Silver is one of the oldest forms of money on the planet.
This white, lustrous metal appears alongside gold as means of exchange in almost every major civilization to have ever existed. Hence, it is no surprise that it was a mainstay for a significant proportion of American monetary history.
Over our history, silver has appeared in United States currency in two main forms: silver coins and silver certificates, both of which were common features in the daily transactions of the citizenry during specific periods.
During the earlier part of the United States monetary history, silver coins were one of the bedrocks of commerce and the favored currency type for many.
However, with the U.S. gradually moving from metal coins—which drew a considerable portion of their value from the intrinsic market value of the contained metal—a progressive replacement of silver coins with silver certificates (which were redeemable from the Federal Reserve) for actual silver coins) was the natural progression.
Nevertheless, by the mid-20th century, the U.S. discontinued silver currency (including silver certificates) altogether, rendering them obsolete and only exchanging them for their face value in dollars.
However, while this edict devalued silver by making it a non-currency, it had the opposite effect on already existing silver currencies.
With no new silver-backed currencies being produced, the existing supply of these specimens (including silver certificates like the $5 silver certificates) became substantially more valuable to collectors and investors, as they were now rare and were only going to get rarer.
How much, then, is a $5 Silver Certificate worth today?
While these certificates are no longer exchangeable for silver, they are still redeemable for their face value ($5) in Federal Reserve-issued dollar notes or coins.
This $5 price sets the floor for $5 Silver Certificates, as every single undamaged specimen will be worth at least that. However, most $5 Silver Certificate pieces will retail on the collector’s market for multiples of that price.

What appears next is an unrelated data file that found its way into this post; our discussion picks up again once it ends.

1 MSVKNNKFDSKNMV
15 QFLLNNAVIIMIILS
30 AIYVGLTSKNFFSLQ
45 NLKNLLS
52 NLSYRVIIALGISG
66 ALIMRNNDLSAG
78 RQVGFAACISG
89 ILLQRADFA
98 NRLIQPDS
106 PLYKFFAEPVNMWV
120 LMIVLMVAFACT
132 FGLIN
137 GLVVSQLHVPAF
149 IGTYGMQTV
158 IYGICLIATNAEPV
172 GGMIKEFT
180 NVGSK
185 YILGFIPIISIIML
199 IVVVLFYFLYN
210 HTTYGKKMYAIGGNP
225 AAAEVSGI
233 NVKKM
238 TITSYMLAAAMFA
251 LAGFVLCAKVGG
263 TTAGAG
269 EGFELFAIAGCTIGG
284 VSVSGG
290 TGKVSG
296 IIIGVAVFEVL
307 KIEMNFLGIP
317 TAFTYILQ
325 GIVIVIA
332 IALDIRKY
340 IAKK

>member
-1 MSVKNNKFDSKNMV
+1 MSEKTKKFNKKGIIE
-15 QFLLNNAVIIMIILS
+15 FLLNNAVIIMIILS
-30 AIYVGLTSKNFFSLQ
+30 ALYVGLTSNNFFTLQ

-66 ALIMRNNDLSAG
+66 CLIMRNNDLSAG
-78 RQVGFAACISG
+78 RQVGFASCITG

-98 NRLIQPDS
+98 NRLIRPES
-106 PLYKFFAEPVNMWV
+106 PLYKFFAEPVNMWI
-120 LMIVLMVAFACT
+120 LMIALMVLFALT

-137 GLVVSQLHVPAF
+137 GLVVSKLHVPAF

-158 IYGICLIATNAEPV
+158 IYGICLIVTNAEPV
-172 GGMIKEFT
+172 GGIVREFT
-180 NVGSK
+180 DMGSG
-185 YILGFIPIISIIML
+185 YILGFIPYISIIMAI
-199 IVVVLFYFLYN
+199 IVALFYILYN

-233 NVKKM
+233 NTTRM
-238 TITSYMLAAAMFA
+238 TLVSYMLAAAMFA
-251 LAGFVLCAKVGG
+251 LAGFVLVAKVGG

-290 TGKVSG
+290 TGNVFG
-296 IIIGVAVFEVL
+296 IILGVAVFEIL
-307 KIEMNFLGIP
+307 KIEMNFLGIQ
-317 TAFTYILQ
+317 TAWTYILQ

On average, the oldest $5 Silver Certificates are the most valuable and can easily reach prices in the $150 to $1000 range, with super rare variants priced even higher.
In contrast, $5 Silver Certificates from the last two production years retail for significantly less, typically selling for between $10 and $60. However, notes in exceptionally immaculate conditions and rare variations will auction considerably higher.
Do you have a note you suspect may be amongst the more valuable $5 Silver Certificates? Stay tuned as we walk you through the most popular variants of this denomination and their current market value.
First, let’s look at the eventful background of the dollar-denominated silver certificate and the unique period in American monetary history it represents.
The $5 Silver Certificate’s History
The history of silver’s use as a currency in the United States predates even the official formation of the country as we know it today.
Similar to what was obtainable in most parts of the world at the time, silver and gold formed the basis of most of the currency used in internal and external financial transactions in the colonial territories of America.
With the establishment of the United States, this policy continued. The Constitution, which became active in March 1789, gave Congress the power to create the United States monetary system by minting gold and silver coins for use as the country’s official currency.
Four years later, in 1793, the United States was set up in Philadelphia and began producing our new currency. However, the Mint only created silver coins for the first two years, as it was only until 1795 before the United States had its first gold coins.
With the advent of paper money use in the U.S. (as a means to increase the ease of moving currency around), the Federal Government also began producing silver certificates, issuing them from 1886 to 1953. Now, you could easily deposit your silver coins, use silver certificates to transact in their stead, and redeem the certificates at any time for silver coins of marching value.